“The secret of Chartreuse has long been the despair of distillers, just as the natural blue of forget-me-nots has been the despair of painters,” reads an 1886 document referred to in a recent history of the company and order. Father Holleran spent five years overseeing the distillation process, ordering ingredients and planning its production schedules. When he departed the site in 1990, he became the only living outsider to know the liqueur’s ancient formula.

“It’s safe with me,” he said. “Oddly enough, they didn’t make me sign anything when I left.”

This trade secret is both a marketing coup and a potential catastrophe. “I really have no idea what it is I sell,” a Chartreuse Diffusion president told The New Yorker in 1984. “I am very scared always. Only three of the brothers know how to make it — nobody else knows the recipe. And each morning they drive together to the distillery. And they drive a very old car. And they drive it very badly.”

Beyond the two monks who now protect it, all the others — Carthusian or not — involved in the production of Chartreuse know only fragments of the recipe.

Inside the Grande Chartreuse, skilled monks receive, measure and sort 130 unlabeled plants and herbs into giant unmarked (or, in 2020, QR-coded) sacks. Then, at the distillery, five non-Carthusian employees work alongside two white-robed monks to macerate, distill, blend and age the liqueur. A computerized system also allows them to virtually monitor the distilling from the monastery.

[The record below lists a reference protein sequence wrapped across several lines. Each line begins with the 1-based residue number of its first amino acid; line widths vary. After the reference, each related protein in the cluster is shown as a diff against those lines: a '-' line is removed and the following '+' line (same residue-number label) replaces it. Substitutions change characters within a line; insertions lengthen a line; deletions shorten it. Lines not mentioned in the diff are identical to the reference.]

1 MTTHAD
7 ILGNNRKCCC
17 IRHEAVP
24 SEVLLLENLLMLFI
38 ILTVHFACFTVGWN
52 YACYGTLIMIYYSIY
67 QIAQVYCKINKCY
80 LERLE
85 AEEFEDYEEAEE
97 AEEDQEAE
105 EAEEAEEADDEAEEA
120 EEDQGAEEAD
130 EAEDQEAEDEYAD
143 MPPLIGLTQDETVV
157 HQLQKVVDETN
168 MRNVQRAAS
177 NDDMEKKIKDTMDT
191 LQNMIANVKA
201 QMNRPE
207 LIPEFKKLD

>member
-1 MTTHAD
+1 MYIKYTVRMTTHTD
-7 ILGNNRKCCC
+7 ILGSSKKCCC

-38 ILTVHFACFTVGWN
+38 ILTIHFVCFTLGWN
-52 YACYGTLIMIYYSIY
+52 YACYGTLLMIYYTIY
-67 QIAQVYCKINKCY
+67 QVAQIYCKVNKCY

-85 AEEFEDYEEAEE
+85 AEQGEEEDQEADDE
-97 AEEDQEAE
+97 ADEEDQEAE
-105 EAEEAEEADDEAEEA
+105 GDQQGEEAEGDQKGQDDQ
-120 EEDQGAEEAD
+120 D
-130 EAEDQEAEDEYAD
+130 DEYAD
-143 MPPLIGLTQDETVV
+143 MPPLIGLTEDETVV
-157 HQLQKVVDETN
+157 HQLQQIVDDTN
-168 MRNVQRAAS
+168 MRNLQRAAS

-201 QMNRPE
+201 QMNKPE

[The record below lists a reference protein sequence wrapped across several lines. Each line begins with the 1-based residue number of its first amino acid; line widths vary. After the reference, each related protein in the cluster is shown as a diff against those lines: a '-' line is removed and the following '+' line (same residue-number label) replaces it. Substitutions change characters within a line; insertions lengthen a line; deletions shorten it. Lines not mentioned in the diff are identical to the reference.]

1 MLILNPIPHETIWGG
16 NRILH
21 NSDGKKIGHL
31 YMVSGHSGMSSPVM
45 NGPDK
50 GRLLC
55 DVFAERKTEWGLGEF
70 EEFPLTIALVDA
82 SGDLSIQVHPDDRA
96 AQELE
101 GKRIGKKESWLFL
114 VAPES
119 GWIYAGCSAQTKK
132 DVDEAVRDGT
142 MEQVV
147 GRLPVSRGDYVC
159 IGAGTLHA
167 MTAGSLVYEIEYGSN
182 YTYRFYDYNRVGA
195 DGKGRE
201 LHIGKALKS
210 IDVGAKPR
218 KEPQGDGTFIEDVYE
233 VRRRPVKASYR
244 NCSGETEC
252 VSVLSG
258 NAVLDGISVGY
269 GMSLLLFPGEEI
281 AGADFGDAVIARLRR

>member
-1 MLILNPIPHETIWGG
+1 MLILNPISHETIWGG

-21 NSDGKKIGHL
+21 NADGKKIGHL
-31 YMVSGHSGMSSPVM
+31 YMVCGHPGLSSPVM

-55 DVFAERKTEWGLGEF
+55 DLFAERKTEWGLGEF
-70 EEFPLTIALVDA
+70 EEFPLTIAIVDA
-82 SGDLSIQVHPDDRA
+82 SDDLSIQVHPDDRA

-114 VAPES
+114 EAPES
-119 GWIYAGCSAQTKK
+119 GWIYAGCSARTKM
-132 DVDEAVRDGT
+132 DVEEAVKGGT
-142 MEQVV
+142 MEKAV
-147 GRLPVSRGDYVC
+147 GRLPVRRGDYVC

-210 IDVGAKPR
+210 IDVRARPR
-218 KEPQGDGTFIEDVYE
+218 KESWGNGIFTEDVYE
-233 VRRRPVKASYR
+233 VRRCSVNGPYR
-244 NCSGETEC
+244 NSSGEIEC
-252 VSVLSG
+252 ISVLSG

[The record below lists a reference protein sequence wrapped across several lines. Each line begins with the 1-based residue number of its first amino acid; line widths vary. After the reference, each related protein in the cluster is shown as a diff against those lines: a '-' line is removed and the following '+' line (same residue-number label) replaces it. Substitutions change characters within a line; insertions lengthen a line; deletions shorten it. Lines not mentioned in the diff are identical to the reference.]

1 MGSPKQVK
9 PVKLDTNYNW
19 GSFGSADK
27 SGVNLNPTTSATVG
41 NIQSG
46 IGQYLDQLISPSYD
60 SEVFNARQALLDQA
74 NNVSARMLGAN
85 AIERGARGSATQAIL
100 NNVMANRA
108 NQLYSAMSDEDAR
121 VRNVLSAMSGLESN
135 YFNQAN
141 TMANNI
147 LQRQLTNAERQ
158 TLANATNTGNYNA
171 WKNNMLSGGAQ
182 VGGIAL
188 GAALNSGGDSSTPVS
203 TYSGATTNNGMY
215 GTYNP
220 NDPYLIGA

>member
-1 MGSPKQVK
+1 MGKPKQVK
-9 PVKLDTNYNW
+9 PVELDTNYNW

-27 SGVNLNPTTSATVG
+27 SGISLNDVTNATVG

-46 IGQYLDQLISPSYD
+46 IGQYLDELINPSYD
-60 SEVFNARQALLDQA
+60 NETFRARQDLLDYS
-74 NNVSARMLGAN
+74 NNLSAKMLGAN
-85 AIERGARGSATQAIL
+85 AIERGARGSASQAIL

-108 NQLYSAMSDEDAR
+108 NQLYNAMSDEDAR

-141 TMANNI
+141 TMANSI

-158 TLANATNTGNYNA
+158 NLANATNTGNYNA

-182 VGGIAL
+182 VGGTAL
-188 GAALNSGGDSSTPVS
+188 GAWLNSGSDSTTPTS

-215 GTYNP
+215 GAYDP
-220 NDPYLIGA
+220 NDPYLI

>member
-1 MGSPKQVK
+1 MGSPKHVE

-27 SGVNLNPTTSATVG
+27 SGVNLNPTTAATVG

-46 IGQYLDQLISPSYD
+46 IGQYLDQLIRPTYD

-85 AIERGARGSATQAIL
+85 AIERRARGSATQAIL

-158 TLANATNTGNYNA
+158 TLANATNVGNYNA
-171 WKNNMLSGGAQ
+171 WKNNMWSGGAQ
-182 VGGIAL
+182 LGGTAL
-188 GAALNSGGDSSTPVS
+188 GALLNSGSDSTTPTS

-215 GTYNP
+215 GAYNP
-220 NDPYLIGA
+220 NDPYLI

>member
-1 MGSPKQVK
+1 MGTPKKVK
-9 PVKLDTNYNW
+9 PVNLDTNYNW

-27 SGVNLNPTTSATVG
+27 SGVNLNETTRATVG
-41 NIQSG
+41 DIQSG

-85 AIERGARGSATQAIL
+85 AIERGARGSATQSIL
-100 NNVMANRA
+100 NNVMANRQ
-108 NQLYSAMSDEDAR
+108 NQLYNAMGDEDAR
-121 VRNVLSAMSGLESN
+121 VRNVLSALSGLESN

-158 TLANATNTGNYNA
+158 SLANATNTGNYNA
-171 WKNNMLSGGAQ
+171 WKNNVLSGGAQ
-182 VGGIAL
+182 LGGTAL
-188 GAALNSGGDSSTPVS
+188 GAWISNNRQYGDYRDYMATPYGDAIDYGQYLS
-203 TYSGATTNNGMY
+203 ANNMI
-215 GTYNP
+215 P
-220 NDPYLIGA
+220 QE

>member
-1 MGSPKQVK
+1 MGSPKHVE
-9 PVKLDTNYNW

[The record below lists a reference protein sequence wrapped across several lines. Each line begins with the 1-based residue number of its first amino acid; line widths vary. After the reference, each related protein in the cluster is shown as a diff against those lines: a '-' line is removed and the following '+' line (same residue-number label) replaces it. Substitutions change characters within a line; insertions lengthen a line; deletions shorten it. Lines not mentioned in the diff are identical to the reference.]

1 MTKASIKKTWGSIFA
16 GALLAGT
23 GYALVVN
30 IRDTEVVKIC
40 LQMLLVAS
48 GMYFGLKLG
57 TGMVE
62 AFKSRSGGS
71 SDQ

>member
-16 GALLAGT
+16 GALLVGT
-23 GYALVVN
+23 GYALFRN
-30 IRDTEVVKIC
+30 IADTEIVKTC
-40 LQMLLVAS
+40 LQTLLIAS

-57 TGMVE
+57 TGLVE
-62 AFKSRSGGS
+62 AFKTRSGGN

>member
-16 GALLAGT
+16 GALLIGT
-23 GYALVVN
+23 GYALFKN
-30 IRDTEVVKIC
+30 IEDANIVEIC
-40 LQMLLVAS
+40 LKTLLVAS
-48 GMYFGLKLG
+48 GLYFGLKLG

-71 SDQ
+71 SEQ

Along its five-week distilling process, and throughout the subsequent years of aging, those two monks are also the ones who taste the product and decide when it is ready to bottle and sell. “They are the quality control,” said Emmanuel Delafon, the current C.E.O. of Chartreuse Diffusion.

The order owns the diffusion company almost exclusively, and works with the business’s secular employees, who carry out the tasks too foreign to the order’s hermetic vocation.

“It’s their product, and we’re at their service,” Mr. Delafon said. “They need it to maintain their financial independence. They trust us to make the link between monastic life and everything else.”